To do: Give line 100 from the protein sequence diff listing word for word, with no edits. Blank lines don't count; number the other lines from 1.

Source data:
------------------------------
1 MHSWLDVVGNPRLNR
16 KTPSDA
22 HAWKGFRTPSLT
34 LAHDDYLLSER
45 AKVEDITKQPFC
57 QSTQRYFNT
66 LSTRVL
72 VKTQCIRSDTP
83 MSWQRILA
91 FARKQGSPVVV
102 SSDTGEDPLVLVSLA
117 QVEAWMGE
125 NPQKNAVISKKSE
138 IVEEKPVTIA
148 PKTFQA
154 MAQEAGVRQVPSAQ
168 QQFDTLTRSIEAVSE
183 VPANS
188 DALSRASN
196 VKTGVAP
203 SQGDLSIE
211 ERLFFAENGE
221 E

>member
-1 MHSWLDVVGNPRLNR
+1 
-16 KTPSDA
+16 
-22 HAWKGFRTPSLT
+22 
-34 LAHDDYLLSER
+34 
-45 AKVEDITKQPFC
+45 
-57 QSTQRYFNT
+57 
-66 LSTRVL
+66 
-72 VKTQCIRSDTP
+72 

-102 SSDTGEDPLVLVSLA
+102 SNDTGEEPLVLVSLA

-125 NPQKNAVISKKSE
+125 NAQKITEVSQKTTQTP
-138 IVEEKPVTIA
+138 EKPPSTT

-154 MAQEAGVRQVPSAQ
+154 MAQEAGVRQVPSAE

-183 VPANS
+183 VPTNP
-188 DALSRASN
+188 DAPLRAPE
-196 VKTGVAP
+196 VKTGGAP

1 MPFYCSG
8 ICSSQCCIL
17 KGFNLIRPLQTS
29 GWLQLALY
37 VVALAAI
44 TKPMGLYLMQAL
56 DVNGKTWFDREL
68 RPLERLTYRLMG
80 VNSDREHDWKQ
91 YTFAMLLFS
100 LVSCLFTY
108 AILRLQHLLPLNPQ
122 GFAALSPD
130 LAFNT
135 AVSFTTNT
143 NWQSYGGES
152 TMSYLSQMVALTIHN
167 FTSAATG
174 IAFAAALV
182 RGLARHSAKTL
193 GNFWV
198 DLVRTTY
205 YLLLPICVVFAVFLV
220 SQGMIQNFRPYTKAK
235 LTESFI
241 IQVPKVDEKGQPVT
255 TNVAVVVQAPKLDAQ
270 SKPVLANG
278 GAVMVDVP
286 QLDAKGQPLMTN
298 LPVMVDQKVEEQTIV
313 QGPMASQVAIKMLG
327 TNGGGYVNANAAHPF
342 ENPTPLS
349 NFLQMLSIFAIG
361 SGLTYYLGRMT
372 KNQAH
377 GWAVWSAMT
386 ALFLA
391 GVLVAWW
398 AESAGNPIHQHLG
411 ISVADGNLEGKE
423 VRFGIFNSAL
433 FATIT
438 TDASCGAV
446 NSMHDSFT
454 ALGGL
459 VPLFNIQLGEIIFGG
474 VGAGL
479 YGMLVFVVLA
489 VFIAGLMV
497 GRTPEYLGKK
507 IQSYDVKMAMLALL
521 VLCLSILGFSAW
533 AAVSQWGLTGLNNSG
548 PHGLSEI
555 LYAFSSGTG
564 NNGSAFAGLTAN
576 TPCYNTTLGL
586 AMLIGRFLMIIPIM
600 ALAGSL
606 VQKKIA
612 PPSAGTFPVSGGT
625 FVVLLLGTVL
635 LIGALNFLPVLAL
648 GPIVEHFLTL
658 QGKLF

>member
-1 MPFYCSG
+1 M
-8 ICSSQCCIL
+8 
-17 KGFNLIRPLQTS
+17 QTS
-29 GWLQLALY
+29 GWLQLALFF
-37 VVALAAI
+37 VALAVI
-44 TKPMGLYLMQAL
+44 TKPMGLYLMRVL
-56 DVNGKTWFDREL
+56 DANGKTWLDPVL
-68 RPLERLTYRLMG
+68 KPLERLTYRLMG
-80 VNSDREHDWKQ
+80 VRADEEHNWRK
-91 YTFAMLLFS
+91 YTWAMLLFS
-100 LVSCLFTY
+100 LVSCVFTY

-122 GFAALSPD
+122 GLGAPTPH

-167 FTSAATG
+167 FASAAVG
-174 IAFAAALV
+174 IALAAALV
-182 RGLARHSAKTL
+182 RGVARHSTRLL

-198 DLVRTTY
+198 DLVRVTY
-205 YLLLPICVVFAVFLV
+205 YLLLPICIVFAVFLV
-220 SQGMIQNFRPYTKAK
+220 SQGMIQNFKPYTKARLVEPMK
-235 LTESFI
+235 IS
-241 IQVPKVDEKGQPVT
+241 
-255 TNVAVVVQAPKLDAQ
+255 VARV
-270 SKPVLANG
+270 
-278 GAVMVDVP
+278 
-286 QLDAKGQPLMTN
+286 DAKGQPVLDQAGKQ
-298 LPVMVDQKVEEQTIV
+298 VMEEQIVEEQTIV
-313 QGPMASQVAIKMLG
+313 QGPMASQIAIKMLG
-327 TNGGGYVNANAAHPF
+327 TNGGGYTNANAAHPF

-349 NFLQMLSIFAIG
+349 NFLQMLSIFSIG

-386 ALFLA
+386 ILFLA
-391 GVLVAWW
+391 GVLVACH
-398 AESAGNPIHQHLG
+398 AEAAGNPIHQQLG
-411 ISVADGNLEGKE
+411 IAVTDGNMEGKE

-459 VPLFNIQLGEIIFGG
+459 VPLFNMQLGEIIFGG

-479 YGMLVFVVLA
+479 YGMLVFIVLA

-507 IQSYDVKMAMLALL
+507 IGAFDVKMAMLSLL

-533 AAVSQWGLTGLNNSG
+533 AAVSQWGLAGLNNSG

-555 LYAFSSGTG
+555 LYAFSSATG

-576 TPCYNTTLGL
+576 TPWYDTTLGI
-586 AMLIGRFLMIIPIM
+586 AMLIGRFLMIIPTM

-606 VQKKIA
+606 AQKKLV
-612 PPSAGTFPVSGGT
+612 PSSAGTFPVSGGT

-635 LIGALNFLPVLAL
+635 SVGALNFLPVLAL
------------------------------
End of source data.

446 NSMHDSFT